Luxembourg moves ahead with its updated Securitization Law has been saved
Luxembourg moves ahead with its updated Securitization Law
18 February 2022
Regulatory News Alert
On 9 February 2022, the Luxembourg parliament has approved a new law amending the Law of 22 March 2004, which will enter into force after publication in the Official Journal (the Law). The updated Securitization Law aims to:
- Facilitate access—especially for small- and medium-sized enterprises and growing start-ups—to alternative (capital markets based) forms of financing, through implementing the European Crowdfunding Regulation (EU) 2020/1503; and
- Broaden investment opportunities for investors in a more secure framework, by adapting the legal framework to the securitization market’s current needs.
The result is a clear, flexible, and modern securitization framework that can accommodate (i) different financing sources and (ii) more variety in active management of assets, greatly benefiting the implementation of collateral debt and loan obligation (CDO/CLO) structures in Luxembourg.
The updated Securitization Law introduces several changes, which are key, in light of their potential impact on the Luxembourg securitization market:
- Additional sources of financing allowed. The Law replaces the former “valeurs mobilières” (securities) with “instruments financiers” (financial instruments). This aligns the Securitization Law with the EU’s definition of transferable securities as per MiFID1: The Law allows securitization vehicles to access multiple financing sources and to support a wider range of instruments.
- Active management of assets (by the vehicle of a third party). Active management of a pool of securitized risk is allowed if (i) the pool of securitized risks is made up of debt securities, claims or debt financial instruments; and (ii) the securitization vehicle is not financed by issues to the public. This change confirms Luxembourg can and will offer an appropriate and efficient legal framework to set up actively managed CDO/CLOs.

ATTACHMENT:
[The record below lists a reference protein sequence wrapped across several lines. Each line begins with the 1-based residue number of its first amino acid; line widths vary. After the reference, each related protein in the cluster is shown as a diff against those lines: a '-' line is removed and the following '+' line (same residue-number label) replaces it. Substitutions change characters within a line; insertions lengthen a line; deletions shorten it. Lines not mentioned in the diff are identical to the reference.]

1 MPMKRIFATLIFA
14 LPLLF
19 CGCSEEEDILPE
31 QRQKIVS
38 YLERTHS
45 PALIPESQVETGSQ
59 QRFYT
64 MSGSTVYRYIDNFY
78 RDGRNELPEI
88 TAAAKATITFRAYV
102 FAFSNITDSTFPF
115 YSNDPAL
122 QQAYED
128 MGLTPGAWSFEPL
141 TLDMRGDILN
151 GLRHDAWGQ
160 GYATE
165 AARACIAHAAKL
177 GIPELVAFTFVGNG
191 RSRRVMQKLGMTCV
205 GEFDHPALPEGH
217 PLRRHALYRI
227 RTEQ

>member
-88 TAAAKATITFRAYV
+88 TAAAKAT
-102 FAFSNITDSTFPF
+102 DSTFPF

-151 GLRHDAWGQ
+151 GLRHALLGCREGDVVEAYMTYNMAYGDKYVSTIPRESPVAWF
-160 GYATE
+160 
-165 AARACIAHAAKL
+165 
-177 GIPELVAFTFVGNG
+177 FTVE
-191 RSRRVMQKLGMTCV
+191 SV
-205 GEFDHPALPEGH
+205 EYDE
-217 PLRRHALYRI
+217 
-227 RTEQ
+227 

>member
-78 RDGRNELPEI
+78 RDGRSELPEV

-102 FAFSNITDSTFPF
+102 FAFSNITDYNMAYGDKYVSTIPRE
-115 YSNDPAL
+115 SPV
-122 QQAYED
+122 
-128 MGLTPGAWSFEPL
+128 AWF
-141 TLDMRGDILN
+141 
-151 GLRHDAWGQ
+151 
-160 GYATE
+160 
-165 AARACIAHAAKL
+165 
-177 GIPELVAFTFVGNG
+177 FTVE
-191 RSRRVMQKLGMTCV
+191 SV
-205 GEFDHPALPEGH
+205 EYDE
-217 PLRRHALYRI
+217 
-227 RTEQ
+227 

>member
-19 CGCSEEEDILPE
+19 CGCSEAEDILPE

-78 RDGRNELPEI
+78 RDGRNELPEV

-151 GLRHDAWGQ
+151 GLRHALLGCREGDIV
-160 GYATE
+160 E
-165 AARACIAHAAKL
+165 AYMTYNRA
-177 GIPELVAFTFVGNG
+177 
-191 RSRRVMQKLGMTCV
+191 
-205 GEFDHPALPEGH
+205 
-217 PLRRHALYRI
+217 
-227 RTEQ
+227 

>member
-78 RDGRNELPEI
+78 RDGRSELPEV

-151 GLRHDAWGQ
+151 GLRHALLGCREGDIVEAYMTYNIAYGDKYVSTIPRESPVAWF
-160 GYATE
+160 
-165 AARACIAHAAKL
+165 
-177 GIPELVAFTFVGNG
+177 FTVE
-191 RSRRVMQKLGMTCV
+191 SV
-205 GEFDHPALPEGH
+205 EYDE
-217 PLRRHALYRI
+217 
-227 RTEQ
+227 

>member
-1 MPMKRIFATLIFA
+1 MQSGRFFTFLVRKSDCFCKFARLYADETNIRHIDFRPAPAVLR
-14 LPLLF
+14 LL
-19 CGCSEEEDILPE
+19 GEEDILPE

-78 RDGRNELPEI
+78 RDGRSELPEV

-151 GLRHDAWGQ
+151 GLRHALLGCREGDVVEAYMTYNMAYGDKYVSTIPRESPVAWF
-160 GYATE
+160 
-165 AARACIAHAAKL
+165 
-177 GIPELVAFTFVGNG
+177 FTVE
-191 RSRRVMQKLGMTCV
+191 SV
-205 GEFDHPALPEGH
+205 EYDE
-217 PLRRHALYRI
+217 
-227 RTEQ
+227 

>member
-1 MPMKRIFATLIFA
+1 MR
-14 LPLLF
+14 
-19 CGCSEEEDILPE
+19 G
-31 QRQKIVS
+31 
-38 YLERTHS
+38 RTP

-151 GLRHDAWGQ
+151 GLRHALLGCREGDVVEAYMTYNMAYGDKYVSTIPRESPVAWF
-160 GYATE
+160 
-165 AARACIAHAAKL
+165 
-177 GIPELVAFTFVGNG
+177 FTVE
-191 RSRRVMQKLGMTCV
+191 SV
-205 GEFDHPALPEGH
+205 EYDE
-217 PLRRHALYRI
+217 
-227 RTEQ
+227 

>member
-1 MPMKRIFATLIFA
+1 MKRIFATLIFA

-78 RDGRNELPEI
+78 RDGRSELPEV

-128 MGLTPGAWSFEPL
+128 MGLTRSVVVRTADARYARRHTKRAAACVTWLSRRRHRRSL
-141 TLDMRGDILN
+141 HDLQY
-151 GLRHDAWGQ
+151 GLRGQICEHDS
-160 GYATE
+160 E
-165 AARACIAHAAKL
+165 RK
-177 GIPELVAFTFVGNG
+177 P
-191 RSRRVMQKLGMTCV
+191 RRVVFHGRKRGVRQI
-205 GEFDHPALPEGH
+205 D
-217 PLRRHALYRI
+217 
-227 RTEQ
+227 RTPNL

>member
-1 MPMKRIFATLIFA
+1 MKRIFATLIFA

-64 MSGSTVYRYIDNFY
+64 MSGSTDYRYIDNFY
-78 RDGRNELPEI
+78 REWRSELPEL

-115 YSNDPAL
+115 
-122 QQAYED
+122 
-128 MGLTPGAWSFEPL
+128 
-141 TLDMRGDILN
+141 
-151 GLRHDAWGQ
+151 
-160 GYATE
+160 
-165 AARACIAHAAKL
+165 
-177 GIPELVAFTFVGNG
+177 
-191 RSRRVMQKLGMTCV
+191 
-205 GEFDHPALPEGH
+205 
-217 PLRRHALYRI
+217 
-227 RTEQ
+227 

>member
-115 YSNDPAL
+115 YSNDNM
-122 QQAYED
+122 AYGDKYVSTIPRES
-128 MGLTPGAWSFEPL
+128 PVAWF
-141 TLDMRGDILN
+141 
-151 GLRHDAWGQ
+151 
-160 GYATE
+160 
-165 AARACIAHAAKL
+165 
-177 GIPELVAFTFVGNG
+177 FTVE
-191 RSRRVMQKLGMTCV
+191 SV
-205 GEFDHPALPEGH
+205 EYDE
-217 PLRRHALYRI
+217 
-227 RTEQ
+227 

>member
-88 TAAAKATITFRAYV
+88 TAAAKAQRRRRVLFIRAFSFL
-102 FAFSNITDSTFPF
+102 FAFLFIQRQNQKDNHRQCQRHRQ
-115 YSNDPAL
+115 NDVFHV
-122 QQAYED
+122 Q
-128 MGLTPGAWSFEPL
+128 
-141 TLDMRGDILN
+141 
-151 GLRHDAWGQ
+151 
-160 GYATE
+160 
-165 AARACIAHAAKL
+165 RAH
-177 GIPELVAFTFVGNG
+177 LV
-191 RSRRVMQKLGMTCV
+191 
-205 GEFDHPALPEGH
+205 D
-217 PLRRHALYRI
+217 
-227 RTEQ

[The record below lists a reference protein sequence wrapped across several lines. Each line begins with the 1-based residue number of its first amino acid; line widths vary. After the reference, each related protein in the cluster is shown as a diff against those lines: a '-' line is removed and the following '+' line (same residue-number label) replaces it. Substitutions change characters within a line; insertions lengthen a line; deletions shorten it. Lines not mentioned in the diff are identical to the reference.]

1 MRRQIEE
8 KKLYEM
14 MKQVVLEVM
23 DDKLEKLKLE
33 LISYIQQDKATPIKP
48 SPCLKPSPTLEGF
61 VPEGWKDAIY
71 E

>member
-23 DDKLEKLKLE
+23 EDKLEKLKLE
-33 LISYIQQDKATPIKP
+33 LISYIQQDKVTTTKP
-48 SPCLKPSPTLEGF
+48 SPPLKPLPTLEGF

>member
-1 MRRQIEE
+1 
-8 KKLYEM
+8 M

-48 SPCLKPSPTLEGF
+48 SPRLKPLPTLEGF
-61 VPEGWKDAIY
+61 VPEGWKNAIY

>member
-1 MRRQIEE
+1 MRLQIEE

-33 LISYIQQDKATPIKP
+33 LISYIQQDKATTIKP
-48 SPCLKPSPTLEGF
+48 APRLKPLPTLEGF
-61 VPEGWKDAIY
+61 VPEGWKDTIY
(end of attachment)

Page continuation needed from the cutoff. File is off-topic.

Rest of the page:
- Additional legal forms are possible. In addition to the current legal forms of securitization vehicles, the Law also allows the use of simple or special limited partnerships, general corporate partnerships, and simplified joint-stock companies.
- Clarification of public issuance on a continuous basis. The Law now contains a clear legal framework for an issuance to be considered to the public on a continuous basis. As such, an issuance must occur more than three times per financial year, be—cumulatively—intended for non-professional customers, have denominations of less than EUR 100,000 and not be distributed in the form of a private placement.
- Holding of securitized assets. The Law clarifies that a securitization vehicle may acquire, directly or indirectly, the assets that it securitizes and the assets generating the cash flows that are securitized.
- Increased flexibility for constituting security interests or guarantees. The Law increases flexibility by allowing securitization vehicles to grant security interests to secure any obligation relating to the securitization transaction.
- Registration of securitization funds. Going forward, securitization funds will need to be registered with the Luxembourg business registry. Some existing securitized funds will need to undertake this registration if they have not yet done so.
Once the Law takes effect, securitization funds will need to register with the Luxembourg business registry 6 months after the Law enters into force, if they have not yet done so.
All current securitization structures should review their structure to:
- Ensure compliance with the new Law; and
- Check whether it could be optimized from a legal, financing, tax or asset point of view.
How Deloitte can help
The Deloitte securitization team—specializing in regulatory, capital markets, legal and tax—can guide you through the changes of the updated securitization framework, help you perform an optimization analysis of your structure and, where needed or preferred, implement the necessary optimizations to your structure.
1 The Markets in Financial Instruments Directive.
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